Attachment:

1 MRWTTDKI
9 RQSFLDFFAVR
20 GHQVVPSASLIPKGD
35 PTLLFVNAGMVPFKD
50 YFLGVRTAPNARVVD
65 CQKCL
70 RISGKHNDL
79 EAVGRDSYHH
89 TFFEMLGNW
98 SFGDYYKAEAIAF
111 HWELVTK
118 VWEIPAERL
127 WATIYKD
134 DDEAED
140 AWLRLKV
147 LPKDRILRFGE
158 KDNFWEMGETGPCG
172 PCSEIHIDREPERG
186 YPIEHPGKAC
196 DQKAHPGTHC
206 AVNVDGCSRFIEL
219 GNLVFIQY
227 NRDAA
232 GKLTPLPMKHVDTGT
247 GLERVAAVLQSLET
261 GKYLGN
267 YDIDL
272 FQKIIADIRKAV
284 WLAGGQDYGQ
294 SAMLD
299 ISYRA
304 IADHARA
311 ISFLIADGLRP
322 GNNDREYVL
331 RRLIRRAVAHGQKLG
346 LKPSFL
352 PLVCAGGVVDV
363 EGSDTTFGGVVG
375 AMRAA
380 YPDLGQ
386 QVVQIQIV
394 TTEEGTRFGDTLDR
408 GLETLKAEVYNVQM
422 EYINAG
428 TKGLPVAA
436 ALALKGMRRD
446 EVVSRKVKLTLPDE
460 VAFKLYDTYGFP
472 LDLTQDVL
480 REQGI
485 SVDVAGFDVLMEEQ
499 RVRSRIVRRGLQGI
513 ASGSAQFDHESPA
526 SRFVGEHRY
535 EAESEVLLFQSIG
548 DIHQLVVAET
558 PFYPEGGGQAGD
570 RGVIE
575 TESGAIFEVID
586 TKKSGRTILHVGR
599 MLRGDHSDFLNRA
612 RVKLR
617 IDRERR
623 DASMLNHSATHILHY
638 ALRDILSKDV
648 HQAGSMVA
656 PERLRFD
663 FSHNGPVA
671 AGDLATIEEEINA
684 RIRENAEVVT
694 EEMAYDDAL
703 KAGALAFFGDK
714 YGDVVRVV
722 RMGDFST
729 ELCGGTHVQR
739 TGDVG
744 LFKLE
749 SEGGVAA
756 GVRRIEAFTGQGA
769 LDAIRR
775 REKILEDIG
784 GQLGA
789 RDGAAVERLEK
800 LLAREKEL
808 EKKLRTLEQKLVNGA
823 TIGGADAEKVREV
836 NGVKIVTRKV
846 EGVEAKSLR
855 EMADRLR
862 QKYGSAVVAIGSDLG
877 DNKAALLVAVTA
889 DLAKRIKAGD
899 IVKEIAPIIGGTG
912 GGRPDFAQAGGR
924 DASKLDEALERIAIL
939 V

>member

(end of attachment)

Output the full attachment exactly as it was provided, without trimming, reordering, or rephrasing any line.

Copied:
1 MRWTTDKI
9 RQSFLDFFAVR
20 GHQVVPSASLIPKGD
35 PTLLFVNAGMVPFKD
50 YFLGVRTAPNARVVD
65 CQKCL
70 RISGKHNDL
79 EAVGRDSYHH
89 TFFEMLGNW
98 SFGDYYKAEAIAF
111 HWELVTK
118 VWEIPAERL
127 WATIYKD
134 DDEAED
140 AWLRLKV
147 LPKDRILRFGE
158 KDNFWEMGETGPCG
172 PCSEIHIDREPERG
186 YPIEHPGKAC
196 DQKAHPGTHC
206 AVNVDGCSRFIEL
219 GNLVFIQY
227 NRDAA
232 GKLTPLPMKHVDTGT
247 GLERVAAVLQSLET
261 GKYLGN
267 YDIDL
272 FQKIIADIRKAV
284 WLAGGQDYGQ
294 SAMLD
299 ISYRA
304 IADHARA
311 ISFLIADGLRP
322 GNNDREYVL
331 RRLIRRAVAHGQKLG
346 LKPSFL
352 PLVCAGGVVDV
363 EGSDTTFGGVVG
375 AMRAA
380 YPDLGQ
386 QVVQIQIV
394 TTEEGTRFGDTLDR
408 GLETLKAEVYNVQM
422 EYINAG
428 TKGLPVAA
436 ALALKGMRRD
446 EVVSRKVKLTLPDE
460 VAFKLYDTYGFP
472 LDLTQDVL
480 REQGI
485 SVDVAGFDVLMEEQ
499 RVRSRIVRRGLQGI
513 ASGSAQFDHESPA
526 SRFVGEHRY
535 EAESEVLLFQSIG
548 DIHQLVVAET
558 PFYPEGGGQAGD
570 RGVIE
575 TESGAIFEVID
586 TKKSGRTILHVGR
599 MLRGDHSDFLNRA
612 RVKLR
617 IDRERR
623 DASMLNHSATHILHY
638 ALRDILSKDV
648 HQAGSMVA
656 PERLRFD
663 FSHNGPVA
671 AGDLATIEEEINA
684 RIRENAEVVT
694 EEMAYDDAL
703 KAGALAFFGDK
714 YGDVVRVV
722 RMGDFST
729 ELCGGTHVQR
739 TGDVG
744 LFKLE
749 SEGGVAA
756 GVRRIEAFTGQGA
769 LDAIRR
775 REKILEDIG
784 GQLGA
789 RDGAAVERLEK
800 LLAREKEL
808 EKKLRTLEQKLVNGA
823 TIGGADAEKVREV
836 NGVKIVTRKV
846 EGVEAKSLR
855 EMADRLR
862 QKYGSAVVAIGSDLG
877 DNKAALLVAVTA
889 DLAKRIKAGD
899 IVKEIAPIIGGTG
912 GGRPDFAQAGGR
924 DASKLDEALERIAIL
939 V

>member